The Geek Girls are excited to bring you the first Geek of the Week, which will be a new series in which we feature someone who’s well, a geek. These people can be self proclaimed geeks, people using technology to further their career, or seriously geeky geeks who make rockets and other geeky things.

It’s important to know that while the we can validate that the people we feature are in fact geeks (because they say so or someone else says so or their geekiness cannot be denied), it doesn’t mean we’re endorsing them over the other geeks out there. We love all geeks, but there are only so many weeks in a year.

Now, to start us off, for this week’s geek I interviewed Sarah Evans (@PRSarahEvans). Sarah is a PR Geek with cred to back her up like, over 40,000 followers on Twitter, a Vanity Fair article (America’s Tweethearts) and numerous of her own articles featured on the social media giant Mashable.

Sarah tells us about how she got to where she is today, including some work with myself back before the 40,000 followers, and where she thinks she’s going in the future. She also tells us about her personal motto, and gives some advice for other geeks out there that want to kick up their geek skills.

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Are you a geek? Do you know a geek? Is there someone you’d like to hear from? Drop us a line at [email protected] or leave us a comment on our Facebook page and we’ll see what we can do.

Podcast #13: Facebook Privacy

Lucky number 13! In our 13th podcast we take a look at a topic that never seems to go out of style: Facebook privacy. What do the changes mean to you? What are Facebook’s goals? Can you trust Facebook?

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Summary

Seriously, by the time we post this there will probably be a new set of Facebook designs and rules — at least that’s what it feels like. In this podcast, we take a look at some of the changes Facebook has made recently, what they mean to you, what they mean to Facebook, and ask the question, “Can Facebook be trusted?”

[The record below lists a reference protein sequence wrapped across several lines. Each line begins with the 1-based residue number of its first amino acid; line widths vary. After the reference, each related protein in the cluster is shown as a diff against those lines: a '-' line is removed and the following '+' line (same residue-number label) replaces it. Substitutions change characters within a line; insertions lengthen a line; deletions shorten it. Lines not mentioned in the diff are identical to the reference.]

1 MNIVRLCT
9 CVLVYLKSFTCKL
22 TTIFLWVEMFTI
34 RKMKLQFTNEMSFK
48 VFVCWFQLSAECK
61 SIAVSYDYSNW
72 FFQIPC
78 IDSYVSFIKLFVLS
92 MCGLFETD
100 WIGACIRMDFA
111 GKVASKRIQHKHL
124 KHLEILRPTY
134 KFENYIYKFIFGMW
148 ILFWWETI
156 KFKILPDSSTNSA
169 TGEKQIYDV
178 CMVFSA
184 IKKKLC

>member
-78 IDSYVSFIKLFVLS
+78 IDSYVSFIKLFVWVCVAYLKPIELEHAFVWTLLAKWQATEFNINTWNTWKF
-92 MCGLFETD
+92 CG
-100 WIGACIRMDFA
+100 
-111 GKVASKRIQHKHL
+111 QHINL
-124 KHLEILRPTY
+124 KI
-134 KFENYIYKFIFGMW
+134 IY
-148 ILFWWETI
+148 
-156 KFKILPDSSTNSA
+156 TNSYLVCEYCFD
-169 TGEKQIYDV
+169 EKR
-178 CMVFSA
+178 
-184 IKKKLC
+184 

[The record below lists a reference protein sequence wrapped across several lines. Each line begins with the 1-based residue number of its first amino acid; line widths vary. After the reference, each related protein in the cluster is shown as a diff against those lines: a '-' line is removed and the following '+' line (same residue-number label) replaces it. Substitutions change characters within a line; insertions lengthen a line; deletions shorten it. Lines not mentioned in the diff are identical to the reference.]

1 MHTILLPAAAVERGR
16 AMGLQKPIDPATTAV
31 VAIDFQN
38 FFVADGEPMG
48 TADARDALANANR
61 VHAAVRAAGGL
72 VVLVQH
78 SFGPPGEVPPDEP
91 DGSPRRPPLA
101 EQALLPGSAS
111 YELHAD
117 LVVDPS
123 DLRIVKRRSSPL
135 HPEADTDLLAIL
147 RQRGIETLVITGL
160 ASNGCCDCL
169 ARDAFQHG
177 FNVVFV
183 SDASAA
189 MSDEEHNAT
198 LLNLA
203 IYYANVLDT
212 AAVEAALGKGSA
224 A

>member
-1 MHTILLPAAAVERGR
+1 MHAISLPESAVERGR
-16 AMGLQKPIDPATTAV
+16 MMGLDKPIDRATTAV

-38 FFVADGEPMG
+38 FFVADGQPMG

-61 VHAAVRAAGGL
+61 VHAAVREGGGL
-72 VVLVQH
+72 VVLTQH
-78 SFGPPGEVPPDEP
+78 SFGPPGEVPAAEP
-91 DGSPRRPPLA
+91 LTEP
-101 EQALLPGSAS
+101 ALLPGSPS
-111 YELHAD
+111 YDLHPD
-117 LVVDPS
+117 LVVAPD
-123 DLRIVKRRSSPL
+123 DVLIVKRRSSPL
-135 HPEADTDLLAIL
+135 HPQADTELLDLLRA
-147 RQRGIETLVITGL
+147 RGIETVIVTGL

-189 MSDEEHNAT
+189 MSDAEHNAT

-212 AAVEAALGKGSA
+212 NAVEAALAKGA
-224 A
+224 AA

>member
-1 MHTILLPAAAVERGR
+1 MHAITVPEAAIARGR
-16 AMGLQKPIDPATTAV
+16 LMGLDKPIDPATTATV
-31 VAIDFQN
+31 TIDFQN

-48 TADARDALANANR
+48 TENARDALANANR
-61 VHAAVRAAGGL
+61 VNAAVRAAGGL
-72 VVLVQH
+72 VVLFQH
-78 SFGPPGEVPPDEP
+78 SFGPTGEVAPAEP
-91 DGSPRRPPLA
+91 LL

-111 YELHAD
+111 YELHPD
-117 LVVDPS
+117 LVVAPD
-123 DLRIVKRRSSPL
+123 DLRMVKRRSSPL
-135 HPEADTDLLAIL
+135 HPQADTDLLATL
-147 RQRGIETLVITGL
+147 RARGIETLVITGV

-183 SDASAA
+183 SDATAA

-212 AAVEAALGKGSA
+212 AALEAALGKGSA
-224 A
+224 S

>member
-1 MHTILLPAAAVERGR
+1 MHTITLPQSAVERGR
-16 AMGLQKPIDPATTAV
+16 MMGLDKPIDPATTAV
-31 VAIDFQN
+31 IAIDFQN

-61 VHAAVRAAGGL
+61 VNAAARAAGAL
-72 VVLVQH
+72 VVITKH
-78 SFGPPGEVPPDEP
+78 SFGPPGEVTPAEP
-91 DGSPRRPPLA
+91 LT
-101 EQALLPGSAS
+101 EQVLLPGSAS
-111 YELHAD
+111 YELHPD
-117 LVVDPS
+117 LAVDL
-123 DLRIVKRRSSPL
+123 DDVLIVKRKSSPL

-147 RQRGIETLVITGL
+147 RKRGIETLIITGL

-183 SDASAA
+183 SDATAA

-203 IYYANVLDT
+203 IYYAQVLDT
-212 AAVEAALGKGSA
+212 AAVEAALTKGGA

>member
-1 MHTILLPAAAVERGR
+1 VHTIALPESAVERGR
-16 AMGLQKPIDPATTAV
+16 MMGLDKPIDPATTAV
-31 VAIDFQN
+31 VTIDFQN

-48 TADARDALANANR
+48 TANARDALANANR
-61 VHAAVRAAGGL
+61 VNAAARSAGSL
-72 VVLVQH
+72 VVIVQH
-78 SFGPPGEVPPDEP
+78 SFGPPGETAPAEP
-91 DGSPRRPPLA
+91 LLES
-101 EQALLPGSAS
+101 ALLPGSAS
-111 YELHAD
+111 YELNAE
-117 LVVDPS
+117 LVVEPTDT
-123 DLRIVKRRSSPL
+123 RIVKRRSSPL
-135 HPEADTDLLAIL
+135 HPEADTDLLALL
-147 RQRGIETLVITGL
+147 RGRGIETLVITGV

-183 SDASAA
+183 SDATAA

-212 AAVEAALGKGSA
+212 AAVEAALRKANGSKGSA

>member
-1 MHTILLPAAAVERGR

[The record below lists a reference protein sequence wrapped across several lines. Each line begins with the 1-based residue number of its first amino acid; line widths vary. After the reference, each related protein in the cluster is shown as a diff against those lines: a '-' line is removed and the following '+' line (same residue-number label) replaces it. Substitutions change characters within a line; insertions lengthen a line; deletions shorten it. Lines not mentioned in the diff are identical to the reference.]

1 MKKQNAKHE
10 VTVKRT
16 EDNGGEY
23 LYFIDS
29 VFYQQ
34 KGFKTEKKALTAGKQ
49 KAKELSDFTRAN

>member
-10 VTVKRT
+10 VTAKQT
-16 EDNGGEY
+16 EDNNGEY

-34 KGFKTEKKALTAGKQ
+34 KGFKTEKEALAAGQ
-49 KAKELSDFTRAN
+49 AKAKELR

If we could stress one take-away from this podcast it would be — every time Facebook makes an update, you should revisit your privacy settings. Read them. Ask questions if you don’t understand. Don’t end up in an uncomfortable situation simply because you didn’t take the time to inform yourself.

Other Resources

Meghan referenced a Clay Shirky video, which you can watch here. It’s about 45 minutes, but worth it: Clay Shirky: It’s Not Information Overload. It’s Filter Failure.

A couple of interesting articles on this same topic were circulating on Twitter last week as well:

What do you think? Are we on the money, or full of crap? Was this podcast interesting? We felt like we were being boring, but we sure hope we weren’t!

Hit us up with questions in the comments, or over on our Facebook page (if you dare!).

Podcast #12: Social Graces

In our 12th podcast we answer a question from our Men’s Auxiliary about social media etiquette. Namely, how to approach people in real life when you really only know them through Twitter.

*Note: The audio on this podcast is a little wonky. Meghan tried a new setting on the mic, it’s not a good setting, it won’t happen again. Thanks for sticking it out!

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Summary

We received a question from a Men’s Auxiliary member about social etiquette and how to cross the line from a digital connection to a face-to-face connection.

I am a college student and an emerging graphic designer. On Twitter I follow several members of the Twin Cities design community and for a number of reasons:  I’ve either met them, found out they are employed at a firm I admire, or just because I want to get to know better the community I am starting to join. Through Twitter I see their faces everyday, know what they’re thinking, doing, what they like, hate etc. The other night at Artcrank I saw and approached one of these members of the design community to talk, and I did so casually using their first name. I guess I struck the person off guard as I instantly knew they had no idea who I was or why I was so friendly. I had initiated a conversation with someone I knew a lot about, but who knew nothing about me, and in that awkward moment it dawned on me that we had never actually met face to face and this person wasn’t one of my twitter followers. So I guess I was a stranger, but only I. 

My question is, have either of you heard of, or experienced yourself, the false sense of camaraderie that Twitter provokes? As a student, not yet employed, I had a jolting awakening that following people on twitter doesn’t mean they see what I am up to, and in regards to potential employers and bosses (people that can throw some weight around) that “first impression experience” has still yet to happen.

Your thoughts?

Thanks,
From the men’s auxiliary,
Kyle

What do you think? Does that explain it? Hit us up with questions in the comments, or over on our Facebook page.